plumbing in the drier acts like a liquid/vapor separator to insure
only liquid exits the drier.
The rest of the system is made
up of hoses and pipes, wiring, switches, modules, motors, fans,
doors, actuators and of course the refrigerant. All vehicles have
most of these additional items, and they will vary widely from
vehicle to vehicle.
Installation of air conditioning is
possible in most newer cars and trucks. Factory A/C look is
simulated, and in some cases factory components are used. Older
muscle cars are also popular installation projects.
Evaporator smells can be very
intense. The evaporator offers an environment that is dark, moist,
quiet, and has a supply of "food" being pumped into it. If mold or
mildew gets a foothold, it can be difficult to get rid of. New
products now emerging on the market have finally given some relief
to this problem. Depending on the smell, sources for the problem can
sometimes be located. Synthetic products can "brew-up" really nasty
smells if they are leaking in the evaporator. Other times dead
rodents are extracted from inside. Lots of smells. Lots of
The Inspection is a mandated (by State
of California) list of items to check on an A/C system before any
A/C work can be completed. We take it seriously. Others do not. This
is the inspection form we use.
Should I Retrofit My A/C?
Absolutely. But only when the time is right. When a compressor is
replaced with a receiver drier or accumulator, the time for retrofit
analysis has arrived. Some older cars may not exhibit good
performance after retrofit. Others may need additional fans or other
component upgrades. The newer the car, the better the retrofit will
be. However, retrofitting an A/C on a car that has 80,000 miles on
it, the original compressor, and a worn fan clutch means: 1) poor
A/C performance 2) compressor failure within a year. I've seen it
over and over. I DO NOT RECOMMEND RETROFITTING AN OLD COMPRESSOR TO
A NEW REFRIGERANT! EVER!
Dye was once a dark red syrup that was injected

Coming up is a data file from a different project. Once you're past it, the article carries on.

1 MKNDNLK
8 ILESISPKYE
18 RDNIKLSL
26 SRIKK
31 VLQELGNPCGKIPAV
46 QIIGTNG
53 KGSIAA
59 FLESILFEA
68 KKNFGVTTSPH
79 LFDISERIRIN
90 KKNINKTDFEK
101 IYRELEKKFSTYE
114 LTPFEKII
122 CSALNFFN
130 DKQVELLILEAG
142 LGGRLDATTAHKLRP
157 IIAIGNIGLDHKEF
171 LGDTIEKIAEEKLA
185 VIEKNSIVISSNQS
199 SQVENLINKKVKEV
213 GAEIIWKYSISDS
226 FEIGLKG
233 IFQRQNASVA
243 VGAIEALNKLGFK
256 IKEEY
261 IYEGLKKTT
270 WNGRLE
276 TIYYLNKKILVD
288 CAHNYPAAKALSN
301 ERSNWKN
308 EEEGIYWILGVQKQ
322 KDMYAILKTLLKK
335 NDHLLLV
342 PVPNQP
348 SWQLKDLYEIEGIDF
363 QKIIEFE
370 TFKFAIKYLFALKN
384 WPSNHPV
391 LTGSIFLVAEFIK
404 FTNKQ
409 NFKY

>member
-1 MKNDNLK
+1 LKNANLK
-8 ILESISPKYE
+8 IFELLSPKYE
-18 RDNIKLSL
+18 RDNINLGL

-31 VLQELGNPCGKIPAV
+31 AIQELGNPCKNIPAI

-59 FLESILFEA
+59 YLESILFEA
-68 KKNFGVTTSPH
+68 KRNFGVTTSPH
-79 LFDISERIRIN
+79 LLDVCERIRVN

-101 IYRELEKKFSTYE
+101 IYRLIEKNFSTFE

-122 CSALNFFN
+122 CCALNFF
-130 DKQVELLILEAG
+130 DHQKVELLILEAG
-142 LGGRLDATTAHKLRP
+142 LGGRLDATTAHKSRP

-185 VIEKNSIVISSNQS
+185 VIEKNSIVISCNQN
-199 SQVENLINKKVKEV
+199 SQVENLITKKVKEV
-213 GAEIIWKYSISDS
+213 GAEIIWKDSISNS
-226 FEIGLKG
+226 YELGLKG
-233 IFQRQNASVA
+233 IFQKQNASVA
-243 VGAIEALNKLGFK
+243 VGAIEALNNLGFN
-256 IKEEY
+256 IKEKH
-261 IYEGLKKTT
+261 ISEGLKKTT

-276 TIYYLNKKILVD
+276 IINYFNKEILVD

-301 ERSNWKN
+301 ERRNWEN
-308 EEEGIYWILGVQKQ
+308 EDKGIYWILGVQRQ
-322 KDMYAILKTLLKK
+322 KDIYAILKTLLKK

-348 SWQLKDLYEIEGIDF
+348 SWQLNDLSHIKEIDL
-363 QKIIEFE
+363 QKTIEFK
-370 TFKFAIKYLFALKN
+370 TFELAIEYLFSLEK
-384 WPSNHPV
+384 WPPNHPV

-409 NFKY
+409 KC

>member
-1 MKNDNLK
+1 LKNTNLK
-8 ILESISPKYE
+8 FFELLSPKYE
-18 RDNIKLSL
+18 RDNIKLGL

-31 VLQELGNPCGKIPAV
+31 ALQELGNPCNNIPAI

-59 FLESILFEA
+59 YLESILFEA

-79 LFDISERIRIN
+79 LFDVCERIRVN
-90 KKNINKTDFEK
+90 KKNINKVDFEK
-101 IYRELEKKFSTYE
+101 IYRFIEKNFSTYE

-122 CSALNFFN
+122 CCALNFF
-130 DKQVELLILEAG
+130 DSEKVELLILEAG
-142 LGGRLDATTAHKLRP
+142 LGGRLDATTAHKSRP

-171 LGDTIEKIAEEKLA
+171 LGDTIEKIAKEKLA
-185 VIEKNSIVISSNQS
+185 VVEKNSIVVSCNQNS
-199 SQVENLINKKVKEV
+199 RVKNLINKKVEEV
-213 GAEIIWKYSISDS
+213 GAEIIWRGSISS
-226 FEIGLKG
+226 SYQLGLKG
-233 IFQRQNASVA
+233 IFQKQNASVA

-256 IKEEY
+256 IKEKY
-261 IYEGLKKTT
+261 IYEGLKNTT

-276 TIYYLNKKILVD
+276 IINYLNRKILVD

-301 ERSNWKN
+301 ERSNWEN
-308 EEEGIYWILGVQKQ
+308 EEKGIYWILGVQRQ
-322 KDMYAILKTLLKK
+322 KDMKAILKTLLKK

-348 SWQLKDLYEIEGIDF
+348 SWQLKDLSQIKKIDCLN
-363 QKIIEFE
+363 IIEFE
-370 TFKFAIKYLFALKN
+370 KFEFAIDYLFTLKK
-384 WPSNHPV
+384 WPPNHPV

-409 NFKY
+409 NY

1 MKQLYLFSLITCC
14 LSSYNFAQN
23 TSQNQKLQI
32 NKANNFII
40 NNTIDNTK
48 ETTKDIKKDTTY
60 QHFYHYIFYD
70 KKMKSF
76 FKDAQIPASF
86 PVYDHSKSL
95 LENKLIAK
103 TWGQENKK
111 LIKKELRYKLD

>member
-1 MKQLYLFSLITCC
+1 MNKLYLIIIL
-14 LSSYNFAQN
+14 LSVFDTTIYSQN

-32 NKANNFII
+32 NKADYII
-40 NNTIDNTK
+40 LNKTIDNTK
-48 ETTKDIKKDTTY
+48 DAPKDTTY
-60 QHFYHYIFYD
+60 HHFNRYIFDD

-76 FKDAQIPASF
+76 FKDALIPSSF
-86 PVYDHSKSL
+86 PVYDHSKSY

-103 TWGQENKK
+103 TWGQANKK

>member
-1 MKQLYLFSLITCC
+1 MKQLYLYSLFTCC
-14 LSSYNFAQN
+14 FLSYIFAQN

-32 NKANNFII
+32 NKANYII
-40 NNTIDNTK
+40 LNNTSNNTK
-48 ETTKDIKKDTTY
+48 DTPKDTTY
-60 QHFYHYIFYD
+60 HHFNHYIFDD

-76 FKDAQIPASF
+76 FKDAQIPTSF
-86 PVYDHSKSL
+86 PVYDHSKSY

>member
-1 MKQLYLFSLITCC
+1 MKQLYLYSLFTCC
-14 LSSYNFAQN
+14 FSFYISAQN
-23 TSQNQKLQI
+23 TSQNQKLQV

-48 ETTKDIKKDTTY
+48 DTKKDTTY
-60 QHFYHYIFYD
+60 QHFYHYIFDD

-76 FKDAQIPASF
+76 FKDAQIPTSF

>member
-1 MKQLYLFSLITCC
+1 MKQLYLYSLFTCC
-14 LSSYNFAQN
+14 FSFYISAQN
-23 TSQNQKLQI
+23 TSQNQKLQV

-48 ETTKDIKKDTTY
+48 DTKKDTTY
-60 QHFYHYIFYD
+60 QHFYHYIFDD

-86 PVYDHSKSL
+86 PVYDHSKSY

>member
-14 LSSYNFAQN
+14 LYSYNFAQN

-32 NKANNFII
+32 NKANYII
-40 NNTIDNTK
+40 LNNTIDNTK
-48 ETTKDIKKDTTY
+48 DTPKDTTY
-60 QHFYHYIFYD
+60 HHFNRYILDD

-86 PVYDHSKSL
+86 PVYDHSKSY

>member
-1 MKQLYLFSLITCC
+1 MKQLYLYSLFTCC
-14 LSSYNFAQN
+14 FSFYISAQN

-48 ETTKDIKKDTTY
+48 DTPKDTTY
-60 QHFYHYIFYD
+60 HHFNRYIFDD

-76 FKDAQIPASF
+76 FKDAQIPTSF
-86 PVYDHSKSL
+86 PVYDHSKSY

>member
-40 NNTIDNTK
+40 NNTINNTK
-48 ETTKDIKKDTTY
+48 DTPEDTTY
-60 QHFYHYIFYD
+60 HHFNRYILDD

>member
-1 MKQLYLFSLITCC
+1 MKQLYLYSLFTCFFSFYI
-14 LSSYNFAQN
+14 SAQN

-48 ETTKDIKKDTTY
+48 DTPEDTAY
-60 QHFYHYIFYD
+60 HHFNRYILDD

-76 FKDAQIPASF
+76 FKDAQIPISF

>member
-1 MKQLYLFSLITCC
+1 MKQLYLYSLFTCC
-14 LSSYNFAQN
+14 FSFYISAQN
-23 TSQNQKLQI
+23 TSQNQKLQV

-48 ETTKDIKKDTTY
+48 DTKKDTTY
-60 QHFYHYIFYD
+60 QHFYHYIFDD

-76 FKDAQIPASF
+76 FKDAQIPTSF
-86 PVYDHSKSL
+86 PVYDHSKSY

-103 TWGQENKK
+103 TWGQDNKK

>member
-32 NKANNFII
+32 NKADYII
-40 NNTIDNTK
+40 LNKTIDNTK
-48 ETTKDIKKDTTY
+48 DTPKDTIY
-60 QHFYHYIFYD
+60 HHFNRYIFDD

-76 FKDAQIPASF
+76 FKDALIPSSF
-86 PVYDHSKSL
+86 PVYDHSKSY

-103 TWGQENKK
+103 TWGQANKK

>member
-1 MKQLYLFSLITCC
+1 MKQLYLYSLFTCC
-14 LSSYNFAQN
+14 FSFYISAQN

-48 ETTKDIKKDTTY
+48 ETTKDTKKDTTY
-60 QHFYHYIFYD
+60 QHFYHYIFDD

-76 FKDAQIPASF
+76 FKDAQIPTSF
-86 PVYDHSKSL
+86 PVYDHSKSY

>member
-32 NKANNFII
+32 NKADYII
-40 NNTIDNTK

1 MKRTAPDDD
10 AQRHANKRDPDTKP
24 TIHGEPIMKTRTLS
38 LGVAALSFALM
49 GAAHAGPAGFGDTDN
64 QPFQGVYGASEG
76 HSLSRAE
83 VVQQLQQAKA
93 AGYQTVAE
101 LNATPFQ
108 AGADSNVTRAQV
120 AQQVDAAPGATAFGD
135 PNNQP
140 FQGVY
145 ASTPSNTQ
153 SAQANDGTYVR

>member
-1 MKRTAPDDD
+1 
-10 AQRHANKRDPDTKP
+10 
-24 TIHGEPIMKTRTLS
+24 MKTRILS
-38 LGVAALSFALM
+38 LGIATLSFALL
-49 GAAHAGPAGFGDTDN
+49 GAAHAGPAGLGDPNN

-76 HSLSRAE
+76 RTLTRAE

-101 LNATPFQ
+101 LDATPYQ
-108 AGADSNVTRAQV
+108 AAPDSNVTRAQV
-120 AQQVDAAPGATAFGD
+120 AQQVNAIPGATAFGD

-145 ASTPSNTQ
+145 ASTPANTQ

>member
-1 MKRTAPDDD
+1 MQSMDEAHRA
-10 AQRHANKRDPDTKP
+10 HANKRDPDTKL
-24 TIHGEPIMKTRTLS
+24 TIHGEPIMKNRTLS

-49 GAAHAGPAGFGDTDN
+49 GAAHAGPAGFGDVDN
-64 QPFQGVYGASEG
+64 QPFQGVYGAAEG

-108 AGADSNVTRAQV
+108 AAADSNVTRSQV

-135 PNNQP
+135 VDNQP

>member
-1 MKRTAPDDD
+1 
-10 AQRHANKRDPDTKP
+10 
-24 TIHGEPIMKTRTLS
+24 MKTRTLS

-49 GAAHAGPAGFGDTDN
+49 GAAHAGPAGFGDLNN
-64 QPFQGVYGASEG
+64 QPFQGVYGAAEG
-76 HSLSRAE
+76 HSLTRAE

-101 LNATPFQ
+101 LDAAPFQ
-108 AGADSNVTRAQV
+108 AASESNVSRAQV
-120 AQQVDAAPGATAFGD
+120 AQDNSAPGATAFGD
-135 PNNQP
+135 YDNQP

into an A/C. Not very easy to see and quite messy to use. These days
dyes have come a long way. Modern dye is lime green in color, and is
easily injected into an A/C system. No mess (usually). After several
hours or days, the dye can be spotted and a leak repair made. But
that's not the best part- the dye "fluoresces" in the presence of
ultra violet light. So it literally shines and shows itself even
around dark and greasy dirty areas. Dye can be very useful in
finding stubborn leaks that occur over time, or during certain
conditions such as only during high heat loads, only during cold
weather, only when a fitting experiences contraction etc. Simply
invaluable. But to find a leak instantaneously, the "sniffer" must
Heated Diode leak detector
is an very accurate "sniffer" type detector that alerts the
technician to a leak that is occurring at that very second. No
waiting, no dyes, no rechecking after several hours. Instant
results. Fantastic for finding and fixing leaks, and for QC'ing a
repair before releasing a vehicle back to the customer. However,
when the leak occurs only at night, or only at freeway speeds, or
only during winter inactivity, the dye is the leak finding tool of
Stop Leak for an A/C? Polymers
have been developed that have allowable characteristics to remain in
liquid form in the refrigeration cycle. Upon contact with moisture,
the polymer will harden, and form a "scab" , slowing or stopping the
leak. The problem is, if your system is old, has been serviced a few
times, has leaked down a few times, it probably has moisture in it.
Since the polymer reacts with moisture, if you install the stop
leak, you've now filled your A/C with plastic! No more leaks. No
more A/C! Do not use stop leak. It will not save you Additionally,
professional refrigerant recovery equipment is vulnerable to damage
from this polymer as well, and your A/C shop may ask you to take
your car elsewhere if stop leak is found to be in your system.
Enhancing Products are available. Some allow greater heat transfer by reducing surface tension of the oil. Some target specific smells that accumulate in the evaporator. If it's on the market, have know about it, have read the research, and have it in stock.
How does it work?